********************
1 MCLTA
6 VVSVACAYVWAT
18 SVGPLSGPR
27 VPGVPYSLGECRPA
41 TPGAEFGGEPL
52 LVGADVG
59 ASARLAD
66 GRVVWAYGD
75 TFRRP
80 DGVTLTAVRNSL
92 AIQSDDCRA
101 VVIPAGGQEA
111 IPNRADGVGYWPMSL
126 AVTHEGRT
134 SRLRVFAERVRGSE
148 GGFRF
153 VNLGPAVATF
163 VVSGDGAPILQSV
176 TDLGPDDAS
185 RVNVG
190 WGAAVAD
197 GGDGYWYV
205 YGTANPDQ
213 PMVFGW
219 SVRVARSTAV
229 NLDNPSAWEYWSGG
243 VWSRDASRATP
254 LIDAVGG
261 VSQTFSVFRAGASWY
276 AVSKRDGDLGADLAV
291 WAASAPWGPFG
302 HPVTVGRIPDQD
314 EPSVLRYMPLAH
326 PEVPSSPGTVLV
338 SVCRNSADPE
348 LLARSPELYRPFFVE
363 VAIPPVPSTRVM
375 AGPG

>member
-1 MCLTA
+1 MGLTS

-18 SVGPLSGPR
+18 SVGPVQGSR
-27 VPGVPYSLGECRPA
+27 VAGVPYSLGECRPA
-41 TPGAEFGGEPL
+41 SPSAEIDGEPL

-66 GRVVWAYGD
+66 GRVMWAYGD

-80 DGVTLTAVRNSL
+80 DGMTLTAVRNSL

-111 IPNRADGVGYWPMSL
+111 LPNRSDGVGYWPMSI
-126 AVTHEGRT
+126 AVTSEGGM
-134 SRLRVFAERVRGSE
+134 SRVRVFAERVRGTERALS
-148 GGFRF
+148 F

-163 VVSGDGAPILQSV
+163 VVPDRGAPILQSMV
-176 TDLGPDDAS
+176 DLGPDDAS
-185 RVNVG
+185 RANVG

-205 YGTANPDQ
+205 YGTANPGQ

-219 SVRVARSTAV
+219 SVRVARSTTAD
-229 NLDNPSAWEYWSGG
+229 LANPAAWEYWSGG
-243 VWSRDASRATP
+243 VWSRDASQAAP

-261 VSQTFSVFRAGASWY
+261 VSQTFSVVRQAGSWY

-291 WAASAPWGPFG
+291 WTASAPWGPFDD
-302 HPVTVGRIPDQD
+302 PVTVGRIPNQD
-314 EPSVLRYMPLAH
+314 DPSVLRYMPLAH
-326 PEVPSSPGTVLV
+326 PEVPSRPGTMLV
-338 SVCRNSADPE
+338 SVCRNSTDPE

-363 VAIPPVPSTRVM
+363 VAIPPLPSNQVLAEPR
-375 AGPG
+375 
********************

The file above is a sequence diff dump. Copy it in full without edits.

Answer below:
1 MCLTA
6 VVSVACAYVWAT
18 SVGPLSGPR
27 VPGVPYSLGECRPA
41 TPGAEFGGEPL
52 LVGADVG
59 ASARLAD
66 GRVVWAYGD
75 TFRRP
80 DGVTLTAVRNSL
92 AIQSDDCRA
101 VVIPAGGQEA
111 IPNRADGVGYWPMSL
126 AVTHEGRT
134 SRLRVFAERVRGSE
148 GGFRF
153 VNLGPAVATF
163 VVSGDGAPILQSV
176 TDLGPDDAS
185 RVNVG
190 WGAAVAD
197 GGDGYWYV
205 YGTANPDQ
213 PMVFGW
219 SVRVARSTAV
229 NLDNPSAWEYWSGG
243 VWSRDASRATP
254 LIDAVGG
261 VSQTFSVFRAGASWY
276 AVSKRDGDLGADLAV
291 WAASAPWGPFG
302 HPVTVGRIPDQD
314 EPSVLRYMPLAH
326 PEVPSSPGTVLV
338 SVCRNSADPE
348 LLARSPELYRPFFVE
363 VAIPPVPSTRVM
375 AGPG

>member
-1 MCLTA
+1 MGLTS

-18 SVGPLSGPR
+18 SVGPVQGSR
-27 VPGVPYSLGECRPA
+27 VAGVPYSLGECRPA
-41 TPGAEFGGEPL
+41 SPSAEIDGEPL

-66 GRVVWAYGD
+66 GRVMWAYGD

-80 DGVTLTAVRNSL
+80 DGMTLTAVRNSL

-111 IPNRADGVGYWPMSL
+111 LPNRSDGVGYWPMSI
-126 AVTHEGRT
+126 AVTSEGGM
-134 SRLRVFAERVRGSE
+134 SRVRVFAERVRGTERALS
-148 GGFRF
+148 F

-163 VVSGDGAPILQSV
+163 VVPDRGAPILQSMV
-176 TDLGPDDAS
+176 DLGPDDAS
-185 RVNVG
+185 RANVG

-205 YGTANPDQ
+205 YGTANPGQ

-219 SVRVARSTAV
+219 SVRVARSTTAD
-229 NLDNPSAWEYWSGG
+229 LANPAAWEYWSGG
-243 VWSRDASRATP
+243 VWSRDASQAAP

-261 VSQTFSVFRAGASWY
+261 VSQTFSVVRQAGSWY

-291 WAASAPWGPFG
+291 WTASAPWGPFDD
-302 HPVTVGRIPDQD
+302 PVTVGRIPNQD
-314 EPSVLRYMPLAH
+314 DPSVLRYMPLAH
-326 PEVPSSPGTVLV
+326 PEVPSRPGTMLV
-338 SVCRNSADPE
+338 SVCRNSTDPE

-363 VAIPPVPSTRVM
+363 VAIPPLPSNQVLAEPR
-375 AGPG
+375 